Last night, Parisi arrived at the Waterfront Café dressed for his fund-raiser in a green button-down shirt and khakis. He seemed stunned by his arrest, and in an emotional outburst threatened to kill the investigator who developed the case, Jefferson Township Police Detective Joseph Kratzel. "Surprised is not even the word," Kratzel said of Parisi. "Dumbfounded."

Parisi was held on $107,500 bail on charges he looted the woodworking company he started up with a woodworker he originally hired and then presented with a "business opportunity" rather than pay him, police said. Cops said that the uncommonly talented woodworker, Roy Jensen, did all the work and Parisi took all the money, including cash for materials that were never purchased.  (with Brendan Brosh)

Saturday, March 29, 2008

Ex-cop faces steroid charges

The New York Daily News by MICHAEL O'KEEFFE

A former New York City policeman whose anti-aging clinic allegedly supplied prescriptions for steroids to boxer Jameel McCline and professional wrestlers was arrested in Florida on Wednesday and charged with two counts of criminal sale of a controlled substance.

Anthony Forgione, 43, of Boca Raton, runs Infinity Longevity, the latest Florida anti-aging clinic targeted by Operation Which Doctor, Albany County District Attorney David Soares' investigation into prescription drug mills. Forgione has waived extradition and is scheduled to appear in Albany County court in Cohoes on Monday for arraignment.

When police and New York State Health Department investigators executed a search warrant on Forgione's Delray Beach office, they allegedly found evidence of steroid distribution as well as assault rifles, handguns and $6,000 in cash. They also found Gary Brandwein, a Florida doctor who is currently free on bond under a Operation Which Doctor-related felony indictment. Brandwein was not arrested Wednesday. Forgione, who served on the NYPD for seven years, is also a retired Boca Raton cop who was fired in April 2003 after he admitted buying and using steroids.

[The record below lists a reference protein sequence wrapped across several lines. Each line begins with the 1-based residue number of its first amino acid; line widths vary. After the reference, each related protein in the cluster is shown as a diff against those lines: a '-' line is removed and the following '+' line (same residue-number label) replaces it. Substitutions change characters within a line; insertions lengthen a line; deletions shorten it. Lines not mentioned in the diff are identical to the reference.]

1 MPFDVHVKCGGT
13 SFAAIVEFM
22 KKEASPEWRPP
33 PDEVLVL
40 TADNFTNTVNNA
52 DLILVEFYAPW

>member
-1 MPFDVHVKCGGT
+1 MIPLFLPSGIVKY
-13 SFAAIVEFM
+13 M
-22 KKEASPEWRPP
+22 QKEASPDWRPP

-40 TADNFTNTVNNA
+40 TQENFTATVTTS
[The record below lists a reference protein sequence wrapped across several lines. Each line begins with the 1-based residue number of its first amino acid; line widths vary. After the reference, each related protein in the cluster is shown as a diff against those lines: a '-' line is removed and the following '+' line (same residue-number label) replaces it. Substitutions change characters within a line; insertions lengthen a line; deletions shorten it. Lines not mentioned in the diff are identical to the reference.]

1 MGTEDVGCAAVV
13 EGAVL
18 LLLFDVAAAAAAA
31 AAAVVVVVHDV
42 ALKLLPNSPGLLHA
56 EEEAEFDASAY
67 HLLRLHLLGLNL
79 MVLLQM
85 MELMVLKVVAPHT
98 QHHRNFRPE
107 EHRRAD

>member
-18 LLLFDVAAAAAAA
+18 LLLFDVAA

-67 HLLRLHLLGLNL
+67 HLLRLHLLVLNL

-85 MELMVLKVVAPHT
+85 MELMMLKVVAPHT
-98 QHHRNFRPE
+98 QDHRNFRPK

As the Daily News reported last month, McCline received more than $12,000 worth of steroids, human growth hormone and other prescription drugs in 2005 and 2006. His manager denied he had used performance-enhancing drugs. (November 16, 2007)

Thursday, March 27, 2008


The New York Post by LEONARDO BLAIR

March 27, 2008 -- A cop wannabe who passed a test to enter the Police Academy before he was arrested for an armed bodega robbery last June has been cleared by DNA evidence - and still wants to be one of New York's Finest.
Charges against Gerson Ruiz will soon be dropped, a spokesman for the Brooklyn DA said yesterday.

"I'm doing great now that the truth is out," Ruiz said. "I still want to be a police officer, but with this happening I don't know how the police are going to react." Police had charged that Ruiz, 26, and two masked, gun-toting accomplices had pulled a gun on a bodega clerk last May 5 and fled with an unknown sum of cash. He'd faced up to 25 years in prison. Ruiz said that when he was arrested, the only thing he was toting was a congratulatory letter from Police Commissioner Ray Kelly. He recalled that cops laughed when they cuffed him and found it. "I told them I've never held a gun in my life," Ruiz said.